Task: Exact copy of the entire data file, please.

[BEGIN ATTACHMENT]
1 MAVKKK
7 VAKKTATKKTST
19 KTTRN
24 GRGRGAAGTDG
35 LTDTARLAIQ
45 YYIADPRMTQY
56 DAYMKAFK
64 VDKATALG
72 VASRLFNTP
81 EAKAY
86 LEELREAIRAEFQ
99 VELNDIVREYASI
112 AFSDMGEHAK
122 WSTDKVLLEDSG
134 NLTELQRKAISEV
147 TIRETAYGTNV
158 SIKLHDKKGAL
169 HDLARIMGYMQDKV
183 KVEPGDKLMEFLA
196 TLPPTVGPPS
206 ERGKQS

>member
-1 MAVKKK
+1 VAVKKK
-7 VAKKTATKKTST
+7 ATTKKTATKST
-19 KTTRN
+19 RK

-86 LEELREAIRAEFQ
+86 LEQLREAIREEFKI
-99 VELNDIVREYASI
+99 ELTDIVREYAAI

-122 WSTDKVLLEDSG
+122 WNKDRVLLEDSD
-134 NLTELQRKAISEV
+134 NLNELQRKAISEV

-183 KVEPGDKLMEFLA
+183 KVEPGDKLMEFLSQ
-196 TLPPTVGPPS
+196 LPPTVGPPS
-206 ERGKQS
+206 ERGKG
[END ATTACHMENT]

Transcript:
1 MAVKKK
7 VAKKTATKKTST
19 KTTRN
24 GRGRGAAGTDG
35 LTDTARLAIQ
45 YYIADPRMTQY
56 DAYMKAFK
64 VDKATALG
72 VASRLFNTP
81 EAKAY
86 LEELREAIRAEFQ
99 VELNDIVREYASI
112 AFSDMGEHAK
122 WSTDKVLLEDSG
134 NLTELQRKAISEV
147 TIRETAYGTNV
158 SIKLHDKKGAL
169 HDLARIMGYMQDKV
183 KVEPGDKLMEFLA
196 TLPPTVGPPS
206 ERGKQS

>member
-1 MAVKKK
+1 VAVKKK
-7 VAKKTATKKTST
+7 ATTKKTATKST
-19 KTTRN
+19 RK

-86 LEELREAIRAEFQ
+86 LEQLREAIREEFKI
-99 VELNDIVREYASI
+99 ELTDIVREYAAI

-122 WSTDKVLLEDSG
+122 WNKDRVLLEDSD
-134 NLTELQRKAISEV
+134 NLNELQRKAISEV

-183 KVEPGDKLMEFLA
+183 KVEPGDKLMEFLSQ
-196 TLPPTVGPPS
+196 LPPTVGPPS
-206 ERGKQS
+206 ERGKG